There has been a worrying increase in the volume and variety of scams which are out to remove money from unsuspecting people. We all know that if something seems too good to be true, then it is. No â€˜ifâ€™s or â€˜butâ€™s – it is not true. However, there is a property scam which can happen to you without you being aware of it!
The way the scam works is that the unscrupulous person will pose as a tenant, and then put the house up for sale in the name of the (absentee) landlord. He (or she) will probably have counterfeit documentation showing their identity, and unless very stringent tests are made, the criminal will fool the agents, the solicitors, and, of course, the would-be purchasers.
Your property is most at risk if it is rented out or empty, some distance from where you live, isnâ€™t mortgaged and/or isnâ€™t on the register. Most properties will be on the register if they have changed hands since the 1990â€™s â€“ if it has been in the same ownership for longer than that, there is a way to check on the Land Registry website – https://www.gov.uk/search-property-information-land-registry.
The Land Registry have launched Property Scam Awareness Month to highlight the possible traps by which property owners can be snared. On their website, they suggest steps you can take to â€œprotect your land and property from fraudâ€. The type of fraud they mean is an extension of identity theft, where an imposter takes out a loan on â€“ or even sells â€“ your property. These measures include ensuring the property is registered with the Land Registry, as they will send a letter to the appropriate address when something occurs â€“ if your address isnâ€™t on their records, the letter gets sent to the property itself, right into the hands of the scammer.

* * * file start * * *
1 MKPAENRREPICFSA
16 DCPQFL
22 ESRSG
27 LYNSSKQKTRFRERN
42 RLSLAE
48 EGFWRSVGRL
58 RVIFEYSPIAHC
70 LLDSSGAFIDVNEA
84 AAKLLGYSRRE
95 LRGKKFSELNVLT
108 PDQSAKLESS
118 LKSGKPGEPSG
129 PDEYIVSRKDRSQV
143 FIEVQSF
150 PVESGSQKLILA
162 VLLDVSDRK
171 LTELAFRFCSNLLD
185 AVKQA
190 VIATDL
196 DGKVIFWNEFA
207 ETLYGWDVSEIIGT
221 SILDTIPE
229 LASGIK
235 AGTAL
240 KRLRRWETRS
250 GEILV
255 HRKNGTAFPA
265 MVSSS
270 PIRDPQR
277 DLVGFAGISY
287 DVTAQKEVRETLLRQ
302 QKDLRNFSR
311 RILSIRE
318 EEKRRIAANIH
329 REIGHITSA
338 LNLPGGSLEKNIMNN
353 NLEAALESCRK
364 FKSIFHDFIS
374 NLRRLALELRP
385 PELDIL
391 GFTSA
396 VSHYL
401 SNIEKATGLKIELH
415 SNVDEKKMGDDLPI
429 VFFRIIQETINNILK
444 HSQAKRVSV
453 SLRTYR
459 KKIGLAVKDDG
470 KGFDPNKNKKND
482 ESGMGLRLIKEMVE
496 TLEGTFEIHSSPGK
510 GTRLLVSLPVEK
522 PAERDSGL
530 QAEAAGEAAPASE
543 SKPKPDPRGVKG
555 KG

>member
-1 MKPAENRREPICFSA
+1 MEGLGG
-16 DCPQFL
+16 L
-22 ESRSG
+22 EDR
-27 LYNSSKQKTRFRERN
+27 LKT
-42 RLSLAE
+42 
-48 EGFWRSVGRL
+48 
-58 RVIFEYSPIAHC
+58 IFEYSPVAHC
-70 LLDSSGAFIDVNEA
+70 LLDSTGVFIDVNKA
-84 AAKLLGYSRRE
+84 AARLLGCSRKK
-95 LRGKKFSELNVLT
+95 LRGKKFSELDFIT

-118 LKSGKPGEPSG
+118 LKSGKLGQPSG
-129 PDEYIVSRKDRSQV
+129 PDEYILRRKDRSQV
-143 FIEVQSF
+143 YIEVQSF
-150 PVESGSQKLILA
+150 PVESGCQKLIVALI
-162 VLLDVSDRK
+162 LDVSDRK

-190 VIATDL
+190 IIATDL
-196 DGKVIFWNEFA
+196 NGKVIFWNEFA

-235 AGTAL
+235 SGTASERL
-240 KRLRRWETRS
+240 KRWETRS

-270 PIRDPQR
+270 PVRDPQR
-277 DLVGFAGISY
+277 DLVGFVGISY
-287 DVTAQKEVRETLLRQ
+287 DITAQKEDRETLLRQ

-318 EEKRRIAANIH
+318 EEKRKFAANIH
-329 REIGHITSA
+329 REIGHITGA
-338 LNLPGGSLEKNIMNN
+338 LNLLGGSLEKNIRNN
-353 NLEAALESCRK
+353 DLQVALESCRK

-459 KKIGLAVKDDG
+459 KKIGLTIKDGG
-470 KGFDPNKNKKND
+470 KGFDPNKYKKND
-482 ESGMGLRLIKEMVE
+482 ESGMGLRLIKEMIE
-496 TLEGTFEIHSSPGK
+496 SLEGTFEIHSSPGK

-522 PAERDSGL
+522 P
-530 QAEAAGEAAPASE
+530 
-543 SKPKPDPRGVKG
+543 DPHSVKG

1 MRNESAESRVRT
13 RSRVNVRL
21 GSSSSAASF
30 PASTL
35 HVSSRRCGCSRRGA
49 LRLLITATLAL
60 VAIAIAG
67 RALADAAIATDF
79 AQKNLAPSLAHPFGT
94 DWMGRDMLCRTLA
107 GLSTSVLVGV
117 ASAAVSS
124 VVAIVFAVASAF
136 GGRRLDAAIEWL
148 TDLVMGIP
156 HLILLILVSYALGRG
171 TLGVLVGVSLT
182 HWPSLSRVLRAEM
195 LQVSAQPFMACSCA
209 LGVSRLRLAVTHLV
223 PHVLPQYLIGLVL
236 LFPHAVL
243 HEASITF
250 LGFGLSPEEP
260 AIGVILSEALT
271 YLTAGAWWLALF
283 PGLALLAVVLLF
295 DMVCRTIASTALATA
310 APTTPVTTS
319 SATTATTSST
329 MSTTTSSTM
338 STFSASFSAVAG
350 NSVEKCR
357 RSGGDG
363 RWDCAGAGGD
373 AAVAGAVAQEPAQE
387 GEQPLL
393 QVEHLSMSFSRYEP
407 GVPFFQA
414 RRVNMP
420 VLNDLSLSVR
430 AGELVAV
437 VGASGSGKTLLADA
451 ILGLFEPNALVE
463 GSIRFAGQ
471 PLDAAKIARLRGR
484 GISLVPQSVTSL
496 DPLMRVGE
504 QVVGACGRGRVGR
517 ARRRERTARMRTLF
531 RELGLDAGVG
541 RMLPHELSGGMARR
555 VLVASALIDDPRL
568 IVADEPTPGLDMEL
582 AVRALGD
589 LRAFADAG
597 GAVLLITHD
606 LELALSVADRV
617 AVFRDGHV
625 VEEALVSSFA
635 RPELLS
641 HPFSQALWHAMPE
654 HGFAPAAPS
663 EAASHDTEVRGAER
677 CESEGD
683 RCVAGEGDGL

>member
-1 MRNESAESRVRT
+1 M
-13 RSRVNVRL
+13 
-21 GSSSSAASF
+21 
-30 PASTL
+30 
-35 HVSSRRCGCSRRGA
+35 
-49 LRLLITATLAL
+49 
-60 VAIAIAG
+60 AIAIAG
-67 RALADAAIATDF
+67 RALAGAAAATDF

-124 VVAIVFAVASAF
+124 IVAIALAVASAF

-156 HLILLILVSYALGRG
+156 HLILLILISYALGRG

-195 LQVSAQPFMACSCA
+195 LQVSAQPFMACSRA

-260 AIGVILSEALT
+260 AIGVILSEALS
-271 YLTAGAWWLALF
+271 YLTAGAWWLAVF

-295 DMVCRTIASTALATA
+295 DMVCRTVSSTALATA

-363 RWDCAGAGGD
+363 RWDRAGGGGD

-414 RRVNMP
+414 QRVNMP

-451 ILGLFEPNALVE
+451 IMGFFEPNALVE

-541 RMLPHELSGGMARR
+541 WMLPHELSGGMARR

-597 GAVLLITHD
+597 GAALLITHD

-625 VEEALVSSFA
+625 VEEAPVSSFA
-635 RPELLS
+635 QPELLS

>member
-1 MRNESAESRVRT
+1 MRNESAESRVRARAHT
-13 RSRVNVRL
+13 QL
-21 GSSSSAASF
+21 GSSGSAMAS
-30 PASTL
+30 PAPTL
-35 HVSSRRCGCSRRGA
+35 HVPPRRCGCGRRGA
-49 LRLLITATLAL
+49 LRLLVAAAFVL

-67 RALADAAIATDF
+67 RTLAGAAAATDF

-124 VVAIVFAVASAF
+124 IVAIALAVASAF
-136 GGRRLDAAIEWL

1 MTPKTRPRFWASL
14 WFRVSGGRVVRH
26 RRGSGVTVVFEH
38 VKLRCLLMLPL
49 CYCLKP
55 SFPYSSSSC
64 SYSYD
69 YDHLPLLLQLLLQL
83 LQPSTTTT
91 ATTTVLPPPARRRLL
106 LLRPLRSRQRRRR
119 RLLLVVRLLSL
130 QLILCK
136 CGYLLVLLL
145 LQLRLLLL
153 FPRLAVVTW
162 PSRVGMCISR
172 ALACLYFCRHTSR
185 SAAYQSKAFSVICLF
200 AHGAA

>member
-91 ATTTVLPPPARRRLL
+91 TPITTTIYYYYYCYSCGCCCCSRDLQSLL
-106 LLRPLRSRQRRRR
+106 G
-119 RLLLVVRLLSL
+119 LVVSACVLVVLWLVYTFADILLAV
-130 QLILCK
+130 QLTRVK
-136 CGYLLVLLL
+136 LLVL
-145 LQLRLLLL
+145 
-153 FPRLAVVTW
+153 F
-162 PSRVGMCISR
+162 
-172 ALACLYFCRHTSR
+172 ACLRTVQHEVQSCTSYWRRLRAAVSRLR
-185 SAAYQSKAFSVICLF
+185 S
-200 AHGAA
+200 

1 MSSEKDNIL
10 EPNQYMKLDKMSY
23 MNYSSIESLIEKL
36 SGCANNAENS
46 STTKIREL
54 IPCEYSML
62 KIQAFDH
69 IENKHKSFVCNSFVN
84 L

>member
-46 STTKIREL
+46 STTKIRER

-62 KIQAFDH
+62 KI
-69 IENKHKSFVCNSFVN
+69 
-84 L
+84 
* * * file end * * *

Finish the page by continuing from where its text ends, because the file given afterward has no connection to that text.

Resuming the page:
A case reported in The Mail in December shows how easy it is. The new tenant put the property in London up for sale almost immediately he took possession of the keys, and didnâ€™t even move any furniture in. The owner of the property was abroad, and relied upon the agency management to check references etc. The house was sold for Â£1.3million â€“ the purchaser had sent a cheque to a bank in Dubai, and had even made arrangements for builders to fit a new kitchen before being informed that the house belonged to someone else.
The Land Registry now offer an alert scheme, whereby they will send you an email if any attempt is made to make a financial transaction in regard to a property you have asked them to monitor. This will act as an early warning should a criminal have intent to commit fraud. There is no fee for monitoring up to 10 properties, and more than one person can monitor an address â€“ it is thought that people might want to monitor the addresses of elderly or vulnerable relatives. The sign up page is here. https://propertyalert.landregistry.gov.uk/